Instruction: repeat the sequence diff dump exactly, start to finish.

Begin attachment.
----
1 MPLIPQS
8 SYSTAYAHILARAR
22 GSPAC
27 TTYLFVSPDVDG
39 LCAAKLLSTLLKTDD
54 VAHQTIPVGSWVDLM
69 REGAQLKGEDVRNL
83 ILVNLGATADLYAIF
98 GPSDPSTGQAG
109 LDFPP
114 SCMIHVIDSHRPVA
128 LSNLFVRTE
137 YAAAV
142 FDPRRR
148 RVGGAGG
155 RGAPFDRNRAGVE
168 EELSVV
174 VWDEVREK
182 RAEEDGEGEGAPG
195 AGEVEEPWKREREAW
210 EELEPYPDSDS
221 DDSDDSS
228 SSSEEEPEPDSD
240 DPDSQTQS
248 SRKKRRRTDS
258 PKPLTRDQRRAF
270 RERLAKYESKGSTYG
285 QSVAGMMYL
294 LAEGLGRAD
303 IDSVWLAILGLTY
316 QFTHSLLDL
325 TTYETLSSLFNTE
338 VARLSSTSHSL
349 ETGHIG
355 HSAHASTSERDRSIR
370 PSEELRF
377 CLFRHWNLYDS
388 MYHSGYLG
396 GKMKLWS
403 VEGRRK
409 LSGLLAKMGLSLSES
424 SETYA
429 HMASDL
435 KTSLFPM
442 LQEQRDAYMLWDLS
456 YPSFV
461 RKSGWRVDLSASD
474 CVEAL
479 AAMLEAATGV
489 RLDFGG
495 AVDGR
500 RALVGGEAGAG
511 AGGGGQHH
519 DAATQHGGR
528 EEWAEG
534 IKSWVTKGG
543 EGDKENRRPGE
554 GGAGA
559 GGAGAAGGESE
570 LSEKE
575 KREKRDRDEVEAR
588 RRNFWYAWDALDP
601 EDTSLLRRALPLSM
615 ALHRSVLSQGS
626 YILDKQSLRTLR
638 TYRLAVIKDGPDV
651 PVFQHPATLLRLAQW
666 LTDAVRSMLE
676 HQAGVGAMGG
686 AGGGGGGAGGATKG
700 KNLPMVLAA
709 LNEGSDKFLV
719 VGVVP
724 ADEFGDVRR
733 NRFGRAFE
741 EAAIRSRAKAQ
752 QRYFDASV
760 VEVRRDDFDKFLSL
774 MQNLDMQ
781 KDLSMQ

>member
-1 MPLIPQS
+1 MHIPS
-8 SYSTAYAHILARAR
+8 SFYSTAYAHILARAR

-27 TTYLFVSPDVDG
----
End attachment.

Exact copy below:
1 MPLIPQS
8 SYSTAYAHILARAR
22 GSPAC
27 TTYLFVSPDVDG
39 LCAAKLLSTLLKTDD
54 VAHQTIPVGSWVDLM
69 REGAQLKGEDVRNL
83 ILVNLGATADLYAIF
98 GPSDPSTGQAG
109 LDFPP
114 SCMIHVIDSHRPVA
128 LSNLFVRTE
137 YAAAV
142 FDPRRR
148 RVGGAGG
155 RGAPFDRNRAGVE
168 EELSVV
174 VWDEVREK
182 RAEEDGEGEGAPG
195 AGEVEEPWKREREAW
210 EELEPYPDSDS
221 DDSDDSS
228 SSSEEEPEPDSD
240 DPDSQTQS
248 SRKKRRRTDS
258 PKPLTRDQRRAF
270 RERLAKYESKGSTYG
285 QSVAGMMYL
294 LAEGLGRAD
303 IDSVWLAILGLTY
316 QFTHSLLDL
325 TTYETLSSLFNTE
338 VARLSSTSHSL
349 ETGHIG
355 HSAHASTSERDRSIR
370 PSEELRF
377 CLFRHWNLYDS
388 MYHSGYLG
396 GKMKLWS
403 VEGRRK
409 LSGLLAKMGLSLSES
424 SETYA
429 HMASDL
435 KTSLFPM
442 LQEQRDAYMLWDLS
456 YPSFV
461 RKSGWRVDLSASD
474 CVEAL
479 AAMLEAATGV
489 RLDFGG
495 AVDGR
500 RALVGGEAGAG
511 AGGGGQHH
519 DAATQHGGR
528 EEWAEG
534 IKSWVTKGG
543 EGDKENRRPGE
554 GGAGA
559 GGAGAAGGESE
570 LSEKE
575 KREKRDRDEVEAR
588 RRNFWYAWDALDP
601 EDTSLLRRALPLSM
615 ALHRSVLSQGS
626 YILDKQSLRTLR
638 TYRLAVIKDGPDV
651 PVFQHPATLLRLAQW
666 LTDAVRSMLE
676 HQAGVGAMGG
686 AGGGGGGAGGATKG
700 KNLPMVLAA
709 LNEGSDKFLV
719 VGVVP
724 ADEFGDVRR
733 NRFGRAFE
741 EAAIRSRAKAQ
752 QRYFDASV
760 VEVRRDDFDKFLSL
774 MQNLDMQ
781 KDLSMQ

>member
-1 MPLIPQS
+1 MHIPS
-8 SYSTAYAHILARAR
+8 SFYSTAYAHILARAR

-27 TTYLFVSPDVDG